Book Review: The Immortalists by Chloe Benjamin
The Immortalists, the second novel by Chloe Benjamin, introduces us to the four adolescent Gold children, from a religious Jewish family, during the steaming summer of 1969 in New York’s Lower East Side. The word on the street is that there is a traveling psychic currently installed on Hester Street who tells fortunes, including the exact date of one’s death. Not all of the children are totally on board with the idea, but with a little pressure from the oldest sibling they seek out this woman and after meeting with her individually, are each informed of their fates. It isn’t until years later that they share with each other what they have learned.
The book plays out in four parts, each examining the lives of Daniel, Varya, Klara and Simon. There is a wide divergence in their stories and fates. Simon comes out and leaves town for the free sexual scene in pre-Aids San Francisco. Klara, fascinated with magic, eventually pursues a career as a stage performer in Las Vegas; Daniel becomes a military doctor and Varya a primate researcher investigating the secrets of longevity.
The premise of the book is intriguing. The forbidden knowledge the children obtain is both curse and blessing. The story revolves around their sensitivity to matters such as the impermanence of life, destiny vs. choice, reality and illusion, and what is beyond, if anything. Does knowing when you will you die propel you to live a fuller life, or strip you of any joy in whatever time you are allotted? You wonder if they believe the psychic and if they will keep their appointed dates with death. What are the repercussions of this knowledge?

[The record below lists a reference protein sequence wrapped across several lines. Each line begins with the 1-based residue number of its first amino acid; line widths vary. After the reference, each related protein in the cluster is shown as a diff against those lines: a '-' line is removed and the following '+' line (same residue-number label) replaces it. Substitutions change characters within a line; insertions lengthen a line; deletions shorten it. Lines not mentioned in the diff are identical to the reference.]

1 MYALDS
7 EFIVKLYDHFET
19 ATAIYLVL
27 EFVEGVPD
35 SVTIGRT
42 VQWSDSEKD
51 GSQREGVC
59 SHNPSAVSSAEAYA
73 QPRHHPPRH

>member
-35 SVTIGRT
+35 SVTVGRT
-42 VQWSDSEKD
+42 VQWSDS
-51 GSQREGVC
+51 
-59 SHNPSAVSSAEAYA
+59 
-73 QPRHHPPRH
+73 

The book is well written, the unique personalities of the characters clearly fleshed-out. They are compelling, if not all entirely likable. The first part of the book moves quickly as we see Simon and Klara’s story play out. The chapters with Daniel and Varya later on are a bit slower and somewhat darker. Their stories are interesting, but do veer to a bit depressing, sometimes tragic and a little unsettling.
If you are looking for a light read, this is not for you. But it held my interest for the most part. Was the prophecy going to be true for them all? There are so many questions here, about life choices, family obligations, destiny, self-fulfilling prophesies, morality and free will, that it is quite a good pick for a book group discussion. You can start with asking “Would you want to know the day you will die?”
If you like The Immortalists, you could also try Chloe Benjamin’s debut novel, The Anatomy of Dreams.